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Composition & Framing in Photography
Here are a few different styles of composition and framing in Photography including a few tips on how to break away from the norm, and create styles of your own!
Composing your photographs is very important, and can be the only thing to separate a good photo from a mediocre one. If you’re looking for ways to frame and compose your photo to make them really stand out, be sure to read through this entire guide as each technique can be easily forgotten.
Rule of Thirds
The rule of thirds is an old rule that applies to more art forms than just photography, but it has become a very common practice in the field â€” and in my experience has often worked for the better.
How it works is that the image can be split into 9 equally sized parts, divided by two vertical and two horizontal lines. The four lines create four intersections, which should serve as the main points of interest.
As you can see here I’ve mostly used the horizontal lines to divide this photograph into three different parts, the top one being the sky and skyline, the middle one is the ocean and and bottom third is filled with the foreground (which might be a bit harder to see on this smaller size). The left side is mostly empty space in all three sections â€” both when it comes to the stones in the water and the lights at the horizon.
Look for natural frames in the scenery you have, it can be anything at all; having some frames can do wonders for a photograph.
Try to never cut off a small part of an object, such as a person’s hand or the ear or tail of an animal. If you leave an entire arm outside the frame it usually doesn’t look odd, but if there’s something small like a hand missing the viewer will notice it in a different way â€” and it can be very distracting at times.
Lines and Shapes
Lines and shapes are everywhere; try to use them to your advantage. They can draw the viewer into the picture or they can guide the eyes to a point that you normally wouldn’t pay so much attention to. Both symmetrical and asymmetrical lines and shapes are a great asset.
Less is more! Focus on the small things instead of the entire scene â€” this obviously won’t work for every scene you’re shooting but as a quick rule it’s often good to keep your compositions clutter free and with less distractions. Use your best judgment!
If you ask me, the photograph on the left is nothing special at all while I personally really like the one on the right. The “only” difference here is that I isolated the object in the second photo, this helps the few things stands out more. Metal, stone, wood and water â€” simple and clean.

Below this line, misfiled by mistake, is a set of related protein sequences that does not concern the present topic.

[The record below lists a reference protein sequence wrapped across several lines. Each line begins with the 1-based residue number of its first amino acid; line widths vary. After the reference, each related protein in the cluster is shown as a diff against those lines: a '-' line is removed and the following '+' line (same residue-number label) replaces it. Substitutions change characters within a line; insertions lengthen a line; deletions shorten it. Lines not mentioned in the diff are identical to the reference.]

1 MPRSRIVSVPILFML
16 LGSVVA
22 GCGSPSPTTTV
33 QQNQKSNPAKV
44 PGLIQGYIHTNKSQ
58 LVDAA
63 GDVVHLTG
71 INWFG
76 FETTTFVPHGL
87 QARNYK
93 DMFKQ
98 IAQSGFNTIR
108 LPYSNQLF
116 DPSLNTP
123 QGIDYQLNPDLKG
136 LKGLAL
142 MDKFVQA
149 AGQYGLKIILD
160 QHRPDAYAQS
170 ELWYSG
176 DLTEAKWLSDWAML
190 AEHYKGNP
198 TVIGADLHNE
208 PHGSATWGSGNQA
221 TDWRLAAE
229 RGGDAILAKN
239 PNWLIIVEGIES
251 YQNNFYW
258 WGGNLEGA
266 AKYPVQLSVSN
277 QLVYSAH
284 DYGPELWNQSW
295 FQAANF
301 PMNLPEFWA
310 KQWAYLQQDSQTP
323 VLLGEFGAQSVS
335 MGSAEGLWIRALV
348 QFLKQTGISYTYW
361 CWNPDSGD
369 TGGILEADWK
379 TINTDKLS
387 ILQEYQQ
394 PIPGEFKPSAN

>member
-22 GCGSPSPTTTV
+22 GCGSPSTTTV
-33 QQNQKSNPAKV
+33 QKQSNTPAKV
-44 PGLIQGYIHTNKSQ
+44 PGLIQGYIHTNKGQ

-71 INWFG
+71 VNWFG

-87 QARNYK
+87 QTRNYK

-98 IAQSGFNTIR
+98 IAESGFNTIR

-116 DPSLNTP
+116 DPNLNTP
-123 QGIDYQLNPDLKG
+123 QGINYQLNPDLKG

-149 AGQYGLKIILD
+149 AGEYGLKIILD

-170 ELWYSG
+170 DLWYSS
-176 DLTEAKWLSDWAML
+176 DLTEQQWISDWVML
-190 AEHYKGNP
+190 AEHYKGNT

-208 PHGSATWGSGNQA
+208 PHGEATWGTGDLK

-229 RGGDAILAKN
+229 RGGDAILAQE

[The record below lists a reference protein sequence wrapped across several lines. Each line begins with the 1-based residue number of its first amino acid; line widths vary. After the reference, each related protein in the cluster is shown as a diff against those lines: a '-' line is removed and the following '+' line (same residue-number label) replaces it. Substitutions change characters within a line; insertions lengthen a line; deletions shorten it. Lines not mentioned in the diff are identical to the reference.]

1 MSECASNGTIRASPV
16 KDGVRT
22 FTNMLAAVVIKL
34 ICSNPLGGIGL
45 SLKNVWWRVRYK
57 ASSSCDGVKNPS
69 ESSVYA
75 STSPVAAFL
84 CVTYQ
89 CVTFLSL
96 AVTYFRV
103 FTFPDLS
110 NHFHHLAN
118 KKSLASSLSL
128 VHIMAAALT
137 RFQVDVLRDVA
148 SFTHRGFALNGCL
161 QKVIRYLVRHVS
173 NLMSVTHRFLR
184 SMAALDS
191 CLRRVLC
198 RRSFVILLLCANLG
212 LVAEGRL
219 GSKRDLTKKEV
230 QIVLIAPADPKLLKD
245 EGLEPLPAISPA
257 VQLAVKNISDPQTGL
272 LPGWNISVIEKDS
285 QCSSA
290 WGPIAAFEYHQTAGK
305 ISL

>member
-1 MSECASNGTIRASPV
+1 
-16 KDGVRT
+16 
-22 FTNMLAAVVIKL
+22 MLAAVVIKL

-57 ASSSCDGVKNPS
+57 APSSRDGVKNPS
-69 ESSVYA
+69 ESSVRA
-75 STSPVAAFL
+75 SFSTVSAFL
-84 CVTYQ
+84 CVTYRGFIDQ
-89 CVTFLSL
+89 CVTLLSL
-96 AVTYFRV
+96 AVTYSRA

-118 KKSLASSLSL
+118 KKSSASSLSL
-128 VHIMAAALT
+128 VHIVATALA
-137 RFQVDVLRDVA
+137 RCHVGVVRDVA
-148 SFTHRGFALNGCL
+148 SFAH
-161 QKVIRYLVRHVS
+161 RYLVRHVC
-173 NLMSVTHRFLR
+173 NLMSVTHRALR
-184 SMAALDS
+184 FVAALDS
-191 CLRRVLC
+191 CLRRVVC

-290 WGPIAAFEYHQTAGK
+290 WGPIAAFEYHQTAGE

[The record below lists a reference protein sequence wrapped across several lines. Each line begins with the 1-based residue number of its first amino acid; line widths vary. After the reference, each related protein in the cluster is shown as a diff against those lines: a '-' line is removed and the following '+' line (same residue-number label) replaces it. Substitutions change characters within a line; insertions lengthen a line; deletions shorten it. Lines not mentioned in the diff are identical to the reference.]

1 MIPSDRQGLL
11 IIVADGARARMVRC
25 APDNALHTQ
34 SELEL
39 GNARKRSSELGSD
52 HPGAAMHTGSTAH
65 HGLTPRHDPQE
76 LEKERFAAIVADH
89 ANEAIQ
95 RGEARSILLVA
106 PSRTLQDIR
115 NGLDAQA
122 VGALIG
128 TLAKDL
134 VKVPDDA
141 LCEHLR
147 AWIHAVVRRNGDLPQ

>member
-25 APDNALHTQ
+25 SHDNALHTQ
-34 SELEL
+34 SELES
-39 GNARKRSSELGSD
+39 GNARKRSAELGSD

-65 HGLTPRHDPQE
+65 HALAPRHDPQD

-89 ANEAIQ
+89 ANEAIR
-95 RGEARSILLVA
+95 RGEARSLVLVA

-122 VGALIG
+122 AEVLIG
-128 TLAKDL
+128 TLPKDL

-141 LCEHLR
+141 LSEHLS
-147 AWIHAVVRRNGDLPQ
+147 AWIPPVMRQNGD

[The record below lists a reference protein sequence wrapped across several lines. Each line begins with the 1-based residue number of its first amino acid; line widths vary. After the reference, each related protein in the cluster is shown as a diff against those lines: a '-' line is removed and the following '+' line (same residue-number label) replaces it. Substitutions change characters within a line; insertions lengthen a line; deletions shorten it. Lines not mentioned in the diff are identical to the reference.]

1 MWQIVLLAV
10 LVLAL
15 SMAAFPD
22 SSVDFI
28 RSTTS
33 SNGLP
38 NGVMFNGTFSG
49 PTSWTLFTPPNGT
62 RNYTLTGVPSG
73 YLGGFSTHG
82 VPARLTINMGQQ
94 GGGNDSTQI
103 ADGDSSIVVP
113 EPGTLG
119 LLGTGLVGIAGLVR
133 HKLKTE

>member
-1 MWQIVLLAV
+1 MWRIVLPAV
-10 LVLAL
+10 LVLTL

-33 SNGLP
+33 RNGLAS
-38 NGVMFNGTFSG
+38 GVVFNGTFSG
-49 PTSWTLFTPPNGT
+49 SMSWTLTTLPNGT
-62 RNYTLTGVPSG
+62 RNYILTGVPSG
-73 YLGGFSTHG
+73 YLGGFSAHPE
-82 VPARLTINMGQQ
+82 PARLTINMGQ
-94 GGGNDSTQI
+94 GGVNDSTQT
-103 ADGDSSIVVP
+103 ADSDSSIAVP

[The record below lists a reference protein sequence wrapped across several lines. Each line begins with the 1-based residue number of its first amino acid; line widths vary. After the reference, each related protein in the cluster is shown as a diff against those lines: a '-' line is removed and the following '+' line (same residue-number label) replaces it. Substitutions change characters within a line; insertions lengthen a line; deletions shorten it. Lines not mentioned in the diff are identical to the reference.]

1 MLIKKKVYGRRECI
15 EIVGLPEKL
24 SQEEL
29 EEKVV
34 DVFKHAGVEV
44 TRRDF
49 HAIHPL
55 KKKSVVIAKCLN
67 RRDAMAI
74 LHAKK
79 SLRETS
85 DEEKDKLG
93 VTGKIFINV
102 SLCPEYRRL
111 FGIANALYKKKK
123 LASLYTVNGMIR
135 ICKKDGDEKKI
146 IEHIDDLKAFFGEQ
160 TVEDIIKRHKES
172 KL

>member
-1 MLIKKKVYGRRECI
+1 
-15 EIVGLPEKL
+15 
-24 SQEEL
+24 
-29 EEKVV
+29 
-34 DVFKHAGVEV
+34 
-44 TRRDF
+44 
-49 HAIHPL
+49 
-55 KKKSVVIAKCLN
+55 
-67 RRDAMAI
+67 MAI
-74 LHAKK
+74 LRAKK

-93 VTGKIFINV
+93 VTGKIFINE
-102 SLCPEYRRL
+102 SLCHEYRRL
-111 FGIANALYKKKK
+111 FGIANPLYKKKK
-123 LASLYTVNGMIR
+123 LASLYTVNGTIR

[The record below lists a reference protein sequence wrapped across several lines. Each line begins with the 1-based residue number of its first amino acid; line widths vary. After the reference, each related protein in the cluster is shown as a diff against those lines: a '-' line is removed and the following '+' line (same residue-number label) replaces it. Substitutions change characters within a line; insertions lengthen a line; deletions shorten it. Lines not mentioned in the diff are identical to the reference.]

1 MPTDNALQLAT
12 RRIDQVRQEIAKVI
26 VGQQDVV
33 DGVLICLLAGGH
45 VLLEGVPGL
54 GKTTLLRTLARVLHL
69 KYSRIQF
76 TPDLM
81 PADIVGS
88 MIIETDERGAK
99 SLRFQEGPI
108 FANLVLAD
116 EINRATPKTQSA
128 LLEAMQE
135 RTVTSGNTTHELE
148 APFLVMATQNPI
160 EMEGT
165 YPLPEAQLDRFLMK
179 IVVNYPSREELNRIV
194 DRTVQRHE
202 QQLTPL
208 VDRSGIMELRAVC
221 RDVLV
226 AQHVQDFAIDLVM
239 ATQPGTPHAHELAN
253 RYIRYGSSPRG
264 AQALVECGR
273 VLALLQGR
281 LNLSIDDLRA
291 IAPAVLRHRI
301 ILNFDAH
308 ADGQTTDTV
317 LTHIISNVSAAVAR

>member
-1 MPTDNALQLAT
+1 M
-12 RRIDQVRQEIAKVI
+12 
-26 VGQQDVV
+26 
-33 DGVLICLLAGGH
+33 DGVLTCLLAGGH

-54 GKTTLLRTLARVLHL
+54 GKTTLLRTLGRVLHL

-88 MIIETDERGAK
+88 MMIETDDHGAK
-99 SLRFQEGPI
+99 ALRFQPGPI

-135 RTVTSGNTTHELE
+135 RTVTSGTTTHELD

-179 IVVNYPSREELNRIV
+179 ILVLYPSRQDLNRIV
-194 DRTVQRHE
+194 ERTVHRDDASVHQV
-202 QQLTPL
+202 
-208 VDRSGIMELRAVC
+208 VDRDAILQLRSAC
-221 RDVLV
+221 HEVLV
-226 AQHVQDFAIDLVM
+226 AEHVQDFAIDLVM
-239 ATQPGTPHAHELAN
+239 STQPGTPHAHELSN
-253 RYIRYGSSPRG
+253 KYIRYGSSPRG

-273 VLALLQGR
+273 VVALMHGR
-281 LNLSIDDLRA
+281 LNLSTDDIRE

Negative space should not be underestimated, it can be a great way to simplify your image and draw attention to a certain point in the photograph. Don’t be afraid to use empty spaces in your photographs. Empty spaces usually work very well in portraits as, just keep in mind that it’s often preferred that the model either looks towards you or into the space so to speak.
A common rule says that there should always be more space in front of a moving object than behind it. If there’s not enough space in front of the object we often get the mental picture that it’s going to crash.
Try to photograph on the same height as your object, be it a child, a pet or a small bird. Instead of photographing the child from your viewpoint some 6 feet above ground try to get down on their level and get eye contact, this creates a totally different feeling as you become a part of their world. If you get down on their level they usually respond to you in a different way and this will often give you photographs that would not be possible for another angle.
Breaking the rules
Don’t be afraid to break these rules — always following the “rules” will result in uniform, and sometimes mundane photos â€” but it’s important that you understand the rules before you break them. Nothing new can come if we all do the same thing. Sure, these rules and tips have a reason for existing, they are often the recommended way of doing things because they are tested and have shown that they work in most situations, but that doesn’t mean you should always follow them.